DB Schenker revealed today it has been exploring the “connection of human and machine” via the use of bionic ‘exoskeletons’ and has “intensively and successfully tested the use of exoskeletons at several logistics locations”, as the logistics service provider continues “its efforts to relieve warehouse staff of physically-demanding tasks”.
Exoskeletons, also known as outer skeletons or support robots, are electro-mechanical support structures carried on the body, it explained, adding: “In addition to ergonomically-designed workstations, they are designed to support the warehouse employees during lifting and rotating movements of the body. In particular, this protects the lumbar vertebrae and the back muscles. The strain on these parts of the body is often the cause of illness and inability to work.”
Thomas Schulz, CHRO at Schenker AG, said: “Our employees are our most important and valuable asset. I am therefore very pleased that we are taking another important step towards testing better and, above all, healthier working conditions for our employees. This brings us closer to our strategic target of being the employer of choice as an innovative and leading logistics service provider.”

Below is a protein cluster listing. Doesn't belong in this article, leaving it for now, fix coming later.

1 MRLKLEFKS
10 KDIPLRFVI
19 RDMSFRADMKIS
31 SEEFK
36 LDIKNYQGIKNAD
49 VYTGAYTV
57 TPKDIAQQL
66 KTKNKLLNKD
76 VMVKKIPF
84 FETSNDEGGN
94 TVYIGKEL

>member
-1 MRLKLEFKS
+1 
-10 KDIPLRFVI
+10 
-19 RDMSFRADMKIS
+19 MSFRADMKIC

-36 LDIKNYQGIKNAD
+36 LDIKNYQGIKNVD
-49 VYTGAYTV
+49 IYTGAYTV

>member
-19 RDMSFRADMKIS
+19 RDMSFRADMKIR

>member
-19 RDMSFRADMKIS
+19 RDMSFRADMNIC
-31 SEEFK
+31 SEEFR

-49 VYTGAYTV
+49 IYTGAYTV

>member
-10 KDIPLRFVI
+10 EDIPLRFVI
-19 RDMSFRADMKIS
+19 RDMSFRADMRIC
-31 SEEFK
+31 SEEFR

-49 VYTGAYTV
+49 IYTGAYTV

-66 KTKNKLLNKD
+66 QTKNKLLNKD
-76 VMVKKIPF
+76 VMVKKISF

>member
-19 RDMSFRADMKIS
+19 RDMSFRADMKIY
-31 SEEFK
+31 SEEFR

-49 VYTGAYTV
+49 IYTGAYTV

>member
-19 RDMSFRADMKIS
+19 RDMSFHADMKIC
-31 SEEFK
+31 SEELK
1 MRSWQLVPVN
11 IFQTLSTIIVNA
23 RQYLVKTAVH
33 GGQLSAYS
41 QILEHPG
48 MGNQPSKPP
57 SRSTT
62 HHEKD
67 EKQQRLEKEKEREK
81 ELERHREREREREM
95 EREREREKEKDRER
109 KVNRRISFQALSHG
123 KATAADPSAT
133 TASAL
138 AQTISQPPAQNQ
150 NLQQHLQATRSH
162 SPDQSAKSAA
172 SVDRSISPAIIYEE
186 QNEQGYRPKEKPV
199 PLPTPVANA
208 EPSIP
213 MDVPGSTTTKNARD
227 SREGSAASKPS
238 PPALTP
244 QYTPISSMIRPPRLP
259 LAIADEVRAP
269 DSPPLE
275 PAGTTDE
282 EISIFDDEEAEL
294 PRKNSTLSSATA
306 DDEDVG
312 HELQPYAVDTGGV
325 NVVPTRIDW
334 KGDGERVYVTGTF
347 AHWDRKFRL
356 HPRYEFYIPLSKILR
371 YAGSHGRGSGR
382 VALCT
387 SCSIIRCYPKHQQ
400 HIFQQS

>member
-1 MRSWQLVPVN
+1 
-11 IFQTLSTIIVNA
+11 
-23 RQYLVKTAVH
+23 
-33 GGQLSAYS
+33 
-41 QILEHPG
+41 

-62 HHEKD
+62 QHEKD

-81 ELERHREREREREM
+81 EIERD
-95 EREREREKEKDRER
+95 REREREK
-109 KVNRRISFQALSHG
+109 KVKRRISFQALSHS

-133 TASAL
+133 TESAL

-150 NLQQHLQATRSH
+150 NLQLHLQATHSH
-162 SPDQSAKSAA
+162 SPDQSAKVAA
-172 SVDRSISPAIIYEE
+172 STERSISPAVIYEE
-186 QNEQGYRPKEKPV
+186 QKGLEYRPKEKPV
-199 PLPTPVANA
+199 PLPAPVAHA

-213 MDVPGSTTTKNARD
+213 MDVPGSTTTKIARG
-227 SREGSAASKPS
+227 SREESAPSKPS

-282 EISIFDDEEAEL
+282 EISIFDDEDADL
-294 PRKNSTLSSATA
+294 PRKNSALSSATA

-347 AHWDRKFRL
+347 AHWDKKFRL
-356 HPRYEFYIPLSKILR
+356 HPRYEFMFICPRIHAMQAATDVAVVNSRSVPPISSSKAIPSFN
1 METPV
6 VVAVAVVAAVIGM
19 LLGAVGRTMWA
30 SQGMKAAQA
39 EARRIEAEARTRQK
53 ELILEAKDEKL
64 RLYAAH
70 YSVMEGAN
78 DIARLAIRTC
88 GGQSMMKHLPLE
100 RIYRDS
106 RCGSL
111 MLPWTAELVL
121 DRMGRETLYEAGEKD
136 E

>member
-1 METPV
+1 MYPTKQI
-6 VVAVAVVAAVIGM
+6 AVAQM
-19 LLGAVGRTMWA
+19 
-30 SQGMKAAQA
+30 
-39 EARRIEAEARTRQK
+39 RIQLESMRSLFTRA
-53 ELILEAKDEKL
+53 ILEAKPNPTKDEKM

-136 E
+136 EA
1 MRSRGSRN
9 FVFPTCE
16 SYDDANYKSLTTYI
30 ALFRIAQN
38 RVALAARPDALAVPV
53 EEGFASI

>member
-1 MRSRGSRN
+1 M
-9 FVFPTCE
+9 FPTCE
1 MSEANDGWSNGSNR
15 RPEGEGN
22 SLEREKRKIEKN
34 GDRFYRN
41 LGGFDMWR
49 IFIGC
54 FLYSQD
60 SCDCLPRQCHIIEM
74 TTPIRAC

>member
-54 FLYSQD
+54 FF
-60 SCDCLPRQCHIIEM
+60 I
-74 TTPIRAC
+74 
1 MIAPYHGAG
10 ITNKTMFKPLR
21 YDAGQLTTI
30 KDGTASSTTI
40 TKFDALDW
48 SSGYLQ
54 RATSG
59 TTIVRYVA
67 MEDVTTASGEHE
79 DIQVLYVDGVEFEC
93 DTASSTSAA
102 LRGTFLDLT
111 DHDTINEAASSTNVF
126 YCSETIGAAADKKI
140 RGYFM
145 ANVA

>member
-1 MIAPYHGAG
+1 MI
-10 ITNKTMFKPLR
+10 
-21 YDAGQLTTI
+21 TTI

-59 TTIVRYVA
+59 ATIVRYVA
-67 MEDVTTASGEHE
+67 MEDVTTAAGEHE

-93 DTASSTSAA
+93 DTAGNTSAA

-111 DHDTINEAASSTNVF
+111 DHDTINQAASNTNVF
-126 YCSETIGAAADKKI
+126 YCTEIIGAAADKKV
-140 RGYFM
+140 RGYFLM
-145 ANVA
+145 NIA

The focus of the pilot project was the order picking and sequencing of packages weighing up to 15 kilogrammes. Employees equipped with an exoskeleton removed the packages from storage racks and then placed them on pallets, with the exoskeleton supporting the movement sequences.
As part of the Graduate Summer School at the University of Dortmund, DB Schenker invited around 20 doctoral students from various faculties to Cologne. Here, they took part in the practical test for the exoskeletons at the supplier park of a renowned automobile manufacturer, the company explained.
Gerald Mueller, Head of Process and Efficiency Management at Schenker Deutschland AG, said: “The feedback from the doctoral students and DB Schenker employees after the test was very positive and once again confirmed that the long-term use, in conjunction with ergonomically optimally-designed logistics processes, can improve the health of the employees. In the coming months, we will now be analyzing the results in detail and checking whether the exoskeletons will then be included in the area of process optimization at DB Schenker.”
The company said that even in highly automated warehouses, “employees are still indispensable for many activities, such as lifting loads from their packaging. While general lifting operations are performed by machines such as forklifts or robots, lifting out is still too complex for the control technology of the machines.
“Here, an exoskeleton combines the power of the machine with the human motor competence, providing the perfect solution,” the company said.